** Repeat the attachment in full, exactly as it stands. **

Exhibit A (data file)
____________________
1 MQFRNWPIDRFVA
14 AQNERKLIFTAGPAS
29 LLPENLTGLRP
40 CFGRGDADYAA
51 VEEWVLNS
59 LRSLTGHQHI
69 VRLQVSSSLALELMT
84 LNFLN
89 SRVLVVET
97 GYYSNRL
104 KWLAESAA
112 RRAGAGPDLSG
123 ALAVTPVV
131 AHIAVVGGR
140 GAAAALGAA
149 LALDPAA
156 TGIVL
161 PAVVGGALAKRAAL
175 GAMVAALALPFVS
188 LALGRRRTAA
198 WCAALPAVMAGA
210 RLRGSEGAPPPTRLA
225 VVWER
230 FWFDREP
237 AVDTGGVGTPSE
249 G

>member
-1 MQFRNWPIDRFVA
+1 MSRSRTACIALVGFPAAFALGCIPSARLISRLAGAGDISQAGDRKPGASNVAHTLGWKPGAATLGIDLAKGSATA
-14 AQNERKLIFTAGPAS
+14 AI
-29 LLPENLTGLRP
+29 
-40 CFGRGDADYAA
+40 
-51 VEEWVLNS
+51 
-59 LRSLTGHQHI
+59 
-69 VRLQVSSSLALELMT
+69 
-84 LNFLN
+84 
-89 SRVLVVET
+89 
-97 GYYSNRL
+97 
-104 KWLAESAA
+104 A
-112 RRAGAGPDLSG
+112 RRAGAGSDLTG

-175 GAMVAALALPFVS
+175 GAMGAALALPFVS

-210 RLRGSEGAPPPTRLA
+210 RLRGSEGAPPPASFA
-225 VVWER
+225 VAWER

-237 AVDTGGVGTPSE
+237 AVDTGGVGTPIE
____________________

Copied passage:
1 MQFRNWPIDRFVA
14 AQNERKLIFTAGPAS
29 LLPENLTGLRP
40 CFGRGDADYAA
51 VEEWVLNS
59 LRSLTGHQHI
69 VRLQVSSSLALELMT
84 LNFLN
89 SRVLVVET
97 GYYSNRL
104 KWLAESAA
112 RRAGAGPDLSG
123 ALAVTPVV
131 AHIAVVGGR
140 GAAAALGAA
149 LALDPAA
156 TGIVL
161 PAVVGGALAKRAAL
175 GAMVAALALPFVS
188 LALGRRRTAA
198 WCAALPAVMAGA
210 RLRGSEGAPPPTRLA
225 VVWER
230 FWFDREP
237 AVDTGGVGTPSE
249 G

>member
-1 MQFRNWPIDRFVA
+1 MSRSRTACIALVGFPAAFALGCIPSARLISRLAGAGDISQAGDRKPGASNVAHTLGWKPGAATLGIDLAKGSATA
-14 AQNERKLIFTAGPAS
+14 AI
-29 LLPENLTGLRP
+29 
-40 CFGRGDADYAA
+40 
-51 VEEWVLNS
+51 
-59 LRSLTGHQHI
+59 
-69 VRLQVSSSLALELMT
+69 
-84 LNFLN
+84 
-89 SRVLVVET
+89 
-97 GYYSNRL
+97 
-104 KWLAESAA
+104 A
-112 RRAGAGPDLSG
+112 RRAGAGSDLTG

-175 GAMVAALALPFVS
+175 GAMGAALALPFVS

-210 RLRGSEGAPPPTRLA
+210 RLRGSEGAPPPASFA
-225 VVWER
+225 VAWER

-237 AVDTGGVGTPSE
+237 AVDTGGVGTPIE